A less formal but more intuitive interpretation of aADMGs is as follows. We can interpret the parents of each node in an aADMG as its observed causes. Its unobserved causes are summarized by an error node that is represented implicitly in the aADMG. We can interpret the undirected edges in the aADMG as the correlation relationships between the different error nodes. The causal structure is constrained to be a DAG, but the correlation structure can be any UG. This causal interpretation of aADMGs parallels that of the original ADMGs. There are, however, two main differences. First, the noise in ADMGs is not necessarily additive normal. Second, the correlation structure of the error nodes in ADMGs is represented by a covariance or bidirected graph. Therefore, whereas a missing edge between two error nodes in ADMGs represents marginal independence, in aADMGs it represents conditional independence given the rest of the error nodes. This means that the ADMG and the aADMG of the domain at hand may encode different assumptions, which may make a difference for causal effect identification, i.e., the effect may be identifiable in one model but not in the other. An example was provided in Sect. 1.
Given the above causal interpretation of an aADMG G, intervening on a set \(X \subseteq V\) so as to change the natural causal mechanism of X amounts to modifying the righthand side of the equations for the random variables in X. For simplicity, we only consider interventions that set variables to fixed values. Graphically, an intervention amounts to modifying G is shown in Table 2. Line 1 is shared with an intervention on an original ADMG. Lines 2–4 are best understood in terms of the magnified aADMG \(G'\): they correspond to marginalizing the error nodes associated with the nodes in X out of \(G'_U\), the UG that represents the correlation structure of the error nodes. In other words, lines 2–4 replace \(G'_U\) with \((G'_U)^{U{\setminus }U_X}\), the marginal graph of \(G'_U\) over \(U {\setminus } U_X\). This makes sense since \(U_X\) is no longer associated with X due to the intervention and, thus, we may want to marginalize it out because it is unobserved. This is exactly what lines 2–4 imply. See Fig. 3 for an example. Note that the aADMG after the intervention and the magnified aADMG after the intervention represent the same separations over V (Peña 2016, Theorem 9). It can be proven that this definition of intervention works as intended: if f(v) is specified by Eqs. 3 and 4, then \(f(v {\setminus } x  \widehat{x})\) is Markovian with respect to the aADMG resulting from intervening on X in G (Peña and Bendtsen 2017, Corollary 5).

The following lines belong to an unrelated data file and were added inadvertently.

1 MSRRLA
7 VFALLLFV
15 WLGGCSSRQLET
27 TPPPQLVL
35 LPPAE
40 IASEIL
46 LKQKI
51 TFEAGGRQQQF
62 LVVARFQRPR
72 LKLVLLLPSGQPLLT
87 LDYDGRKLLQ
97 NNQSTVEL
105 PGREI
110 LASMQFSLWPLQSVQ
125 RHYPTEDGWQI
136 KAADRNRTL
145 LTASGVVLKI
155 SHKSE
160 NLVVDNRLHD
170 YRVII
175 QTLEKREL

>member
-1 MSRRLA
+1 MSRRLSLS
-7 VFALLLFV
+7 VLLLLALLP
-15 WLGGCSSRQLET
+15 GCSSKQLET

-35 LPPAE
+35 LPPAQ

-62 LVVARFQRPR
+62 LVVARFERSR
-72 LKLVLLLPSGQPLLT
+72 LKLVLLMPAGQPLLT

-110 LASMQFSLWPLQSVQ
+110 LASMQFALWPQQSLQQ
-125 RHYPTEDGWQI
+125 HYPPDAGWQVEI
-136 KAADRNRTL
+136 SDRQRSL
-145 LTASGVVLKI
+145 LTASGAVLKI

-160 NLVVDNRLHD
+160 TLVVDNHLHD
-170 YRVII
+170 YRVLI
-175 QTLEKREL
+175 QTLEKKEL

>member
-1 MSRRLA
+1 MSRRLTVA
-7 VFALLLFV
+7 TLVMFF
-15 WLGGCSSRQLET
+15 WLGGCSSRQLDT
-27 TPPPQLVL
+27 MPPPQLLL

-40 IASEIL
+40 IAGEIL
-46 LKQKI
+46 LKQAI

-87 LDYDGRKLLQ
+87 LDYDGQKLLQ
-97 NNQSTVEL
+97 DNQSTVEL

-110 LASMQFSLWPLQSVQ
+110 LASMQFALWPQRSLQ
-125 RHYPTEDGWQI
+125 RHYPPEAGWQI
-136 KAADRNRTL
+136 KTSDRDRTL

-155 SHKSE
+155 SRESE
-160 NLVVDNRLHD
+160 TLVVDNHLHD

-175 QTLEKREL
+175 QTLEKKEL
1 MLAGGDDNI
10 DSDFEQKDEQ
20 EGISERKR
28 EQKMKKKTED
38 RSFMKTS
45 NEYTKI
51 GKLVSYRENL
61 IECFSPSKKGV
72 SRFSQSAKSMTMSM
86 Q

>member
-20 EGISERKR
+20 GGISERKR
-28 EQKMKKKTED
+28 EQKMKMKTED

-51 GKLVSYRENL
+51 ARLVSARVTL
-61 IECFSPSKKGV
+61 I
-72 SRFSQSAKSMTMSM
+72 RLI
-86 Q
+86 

It is worth mentioning that Eqs. 3 and 4 specify each node as a linear function of its parents with additive normal noise. The equations can be generalized to nonlinear or nonparametric functions as long as the noise remains additive, i.e., \(A = g(Pa_G(A)) + U_A\) for all \(A \in V\). The density function f(u) can be any that is Markovian with respect to \(G'_U\). That the noise is additive ensures that \(U_A\) is determined by \(A \cup Pa_G(A)\), which is needed for Theorems 9 and 11 by Peña (2016) and Corollary 5 by Peña and Bendtsen (2017) to remain valid.^{2} Hereinafter, we assume that f(u) is positive. This is a rather common assumption in causal discovery (Peters et al 2017, Definition 7.3). For instance, it is justified when U is affected by measurement noise such that any value of U is possible. Moreover, note that if f(u) is positive then f(v) is also positive, which is desirable: it would be impossible to identify the effect of an intervention \(\hat{x}\) if X never attains the value x in the observational regime (Pearl 2009, p. 78).
3 Causal effect identification in aADMGs
In this section, we present a novel sound algorithm for identifying arbitrary causal effects from aADMGs. The algorithm is based on a decomposition of f(v). We also show that the algorithm follows from a calculus of interventions.
3.1 Identification by decomposition
Lemma 1
The following two lemmas show how certain factors are related. They will be instrumental later.
Lemma 2
Lemma 3
Lemma 4
The following three lemmas can be proven in much the same way as Lemmas 1–3.
Lemma 5
Lemma 6
Lemma 7
Theorem 1
Given an aADMG G and two disjoint sets \(X, Y \subseteq V\), if the algorithm in Table 3 returns an expression for \(f(y  \widehat{x})\), then it is correct.
Example 1
We run the algorithm in Table 3 to identify \(f(v_2  \widehat{v_1})\) from the aADMG in Fig. 1. Then, \(X = V_1\) and \(Y = V_2\). Thus, \(B = \{V_1, V_2\}\) and \(A = V_3\) in line 1, and \(Y_1 = \emptyset\) and \(Y_2=V_2\) in line 2. Then, \(S_1 = V_1\) and \(S_2 = V_2\) in line 3. Then, \(C = V_2\) in line 4 and, thus, \(C_1 = V_2\) in line 5. Note that \(C_1 \subseteq S_2\) and, thus, \(q(v_2  v_3) = f(v_2  v_1, v_3)\) by lines 6–9. Therefore, the algorithm returns \(\int f(v_2  v_1, v_3) f(v_3) \,\mathrm{d}v_3\) which is the correct answer.
Algorithm for causal effect identification from aADMGs.
Input: An aADMG G and two disjoint sets \(X, Y \subseteq V\).  
Output: An expression to compute \(f(y  \widehat{x})\) from f(v) or FAIL.  
1  Let \(B = De_G(X)\) and \(A = V {\setminus } B\)